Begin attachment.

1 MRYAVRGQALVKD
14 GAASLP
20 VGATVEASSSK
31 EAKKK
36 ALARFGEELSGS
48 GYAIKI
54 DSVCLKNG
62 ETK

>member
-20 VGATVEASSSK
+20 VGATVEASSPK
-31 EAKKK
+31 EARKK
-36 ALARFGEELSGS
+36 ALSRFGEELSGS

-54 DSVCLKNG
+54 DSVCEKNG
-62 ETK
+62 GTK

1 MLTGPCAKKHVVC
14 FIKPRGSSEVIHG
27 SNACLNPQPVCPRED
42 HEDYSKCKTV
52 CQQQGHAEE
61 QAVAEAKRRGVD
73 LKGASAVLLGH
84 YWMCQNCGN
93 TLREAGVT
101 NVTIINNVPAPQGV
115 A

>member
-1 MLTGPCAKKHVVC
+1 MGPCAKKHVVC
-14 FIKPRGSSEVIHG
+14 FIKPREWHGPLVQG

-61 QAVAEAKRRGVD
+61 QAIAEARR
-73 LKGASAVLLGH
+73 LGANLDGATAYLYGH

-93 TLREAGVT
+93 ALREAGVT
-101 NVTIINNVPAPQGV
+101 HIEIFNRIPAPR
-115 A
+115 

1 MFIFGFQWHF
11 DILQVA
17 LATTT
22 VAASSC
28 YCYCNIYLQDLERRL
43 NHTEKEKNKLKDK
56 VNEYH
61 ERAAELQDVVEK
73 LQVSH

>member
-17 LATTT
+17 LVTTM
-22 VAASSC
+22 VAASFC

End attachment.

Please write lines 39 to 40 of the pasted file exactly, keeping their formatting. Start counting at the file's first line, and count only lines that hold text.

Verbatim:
+73 LGANLDGATAYLYGH

-93 TLREAGVT